From cube-lovers-errors@curry.epilogue.com Mon Jun 10 14:52:01 1996
Return-Path: cube-lovers-errors@curry.epilogue.com
Received: from curry.epilogue.com (localhost [127.0.0.1]) by curry.epilogue.com (8.6.12/8.6.12) with SMTP id OAA22153 for ; Mon, 10 Jun 1996 14:51:59 -0400
Precedence: bulk
Errors-To: cube-lovers-errors@curry.epilogue.com
From: ba05133@binghamton.edu
X-Authentication-Warning: bingsun3.cc.binghamton.edu: ba05133 owned process doing -bs
Date: Mon, 10 Jun 1996 10:21:57 -0400 (EDT)
X-Sender: ba05133@bingsun3
To: Kristin Looney
Cc: Norman Richards , CUBE-LOVERS@ai.mit.edu
Subject: Re: Methods (Re: Speed cubing)
In-Reply-To:
Message-Id:
Mime-Version: 1.0
Content-Type: TEXT/PLAIN; charset=US-ASCII
I am including my method for solving the cube. It enables me to solve the
cube in 20 seconds on average (since I am not as fast as I used to be 14
years ago :-( ).
1. Do the four edges (white first) (2 sec.)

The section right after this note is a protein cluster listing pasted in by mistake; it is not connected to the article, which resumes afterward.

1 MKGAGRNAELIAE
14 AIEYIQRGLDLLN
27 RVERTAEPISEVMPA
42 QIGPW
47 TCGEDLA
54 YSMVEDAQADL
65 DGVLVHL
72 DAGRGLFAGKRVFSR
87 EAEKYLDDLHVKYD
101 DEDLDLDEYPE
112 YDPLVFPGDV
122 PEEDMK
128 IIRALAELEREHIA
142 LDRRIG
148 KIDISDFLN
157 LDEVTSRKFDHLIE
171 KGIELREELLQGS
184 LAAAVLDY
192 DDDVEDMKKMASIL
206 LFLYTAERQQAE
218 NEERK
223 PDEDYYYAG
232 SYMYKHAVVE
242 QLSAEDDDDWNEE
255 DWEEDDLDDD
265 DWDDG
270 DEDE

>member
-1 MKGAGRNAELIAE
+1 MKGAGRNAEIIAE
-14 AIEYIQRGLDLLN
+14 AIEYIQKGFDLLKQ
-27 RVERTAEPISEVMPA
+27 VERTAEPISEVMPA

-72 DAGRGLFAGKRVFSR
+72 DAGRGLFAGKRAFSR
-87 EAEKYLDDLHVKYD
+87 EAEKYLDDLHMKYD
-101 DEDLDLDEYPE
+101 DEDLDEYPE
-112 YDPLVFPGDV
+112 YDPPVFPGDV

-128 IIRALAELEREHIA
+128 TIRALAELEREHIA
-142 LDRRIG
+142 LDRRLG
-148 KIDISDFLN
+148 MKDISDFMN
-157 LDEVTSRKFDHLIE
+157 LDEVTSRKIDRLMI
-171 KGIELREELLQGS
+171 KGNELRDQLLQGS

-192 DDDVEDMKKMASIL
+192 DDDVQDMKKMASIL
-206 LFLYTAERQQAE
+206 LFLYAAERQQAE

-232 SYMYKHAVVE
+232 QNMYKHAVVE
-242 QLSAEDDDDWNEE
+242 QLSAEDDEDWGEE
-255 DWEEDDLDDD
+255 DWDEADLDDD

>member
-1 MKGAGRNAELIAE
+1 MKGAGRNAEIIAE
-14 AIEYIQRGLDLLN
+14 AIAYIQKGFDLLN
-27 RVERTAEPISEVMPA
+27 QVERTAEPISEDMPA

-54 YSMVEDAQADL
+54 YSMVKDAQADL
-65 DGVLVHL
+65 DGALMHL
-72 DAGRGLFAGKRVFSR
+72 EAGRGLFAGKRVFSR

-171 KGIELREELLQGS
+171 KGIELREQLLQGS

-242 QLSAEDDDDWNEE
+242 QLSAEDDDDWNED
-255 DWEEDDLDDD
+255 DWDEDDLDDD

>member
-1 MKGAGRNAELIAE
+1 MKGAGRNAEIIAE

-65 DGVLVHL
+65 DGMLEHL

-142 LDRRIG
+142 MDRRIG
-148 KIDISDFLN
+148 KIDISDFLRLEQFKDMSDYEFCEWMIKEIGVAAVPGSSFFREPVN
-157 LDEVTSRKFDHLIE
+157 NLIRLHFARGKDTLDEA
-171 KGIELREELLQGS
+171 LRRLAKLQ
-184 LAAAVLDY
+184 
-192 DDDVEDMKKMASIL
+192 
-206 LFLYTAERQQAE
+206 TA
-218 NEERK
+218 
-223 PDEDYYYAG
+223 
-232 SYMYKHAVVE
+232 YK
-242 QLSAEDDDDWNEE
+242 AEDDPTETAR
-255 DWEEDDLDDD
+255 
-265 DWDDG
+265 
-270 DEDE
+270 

2. Put the white corner including the corresponding edge from the second
slice. When you put all four white corners, two slices on the cube will be
done. In this stage, almost no algorithms are necessary. Most positions
can be solved with intuition. (4 x 2 sec = 8 sec.)
3. Turn all 8 small cubes from the last slice so that the last face has
the same color. There are only 40 different positions (not counting
symmetrical positions). On average, 10 moves are necessary to do this
phase.(3 sec.).
4. Move the cubes in the last slice so that the cube is solved. There are
only 13 different positions. On average, 10-15 moves are necessary. (4
sec.)
For the whole system, 40+13=53 algorithms are necessary. One also needs
about 8 short algorithms for the second phase. Altogether, 61 algorithms
will enable you to solve the cube in 17 seconds on average, if you can
turn 4 turns per second, and if you can minimize time gaps between
algorithms.
The handling of the last (3-rd) slice is probably the most efficient
approach ane can come up with. One only needs to carry out two
algorithms to do the 3-rd slice. That is very effective. Breaking the last
slice into four stages (turn edges, turn corners, move edges, move
corners) is less demanding on the algorithmic part, but needs much more
moves and more idle time between algorithms.
Jiri Fridrich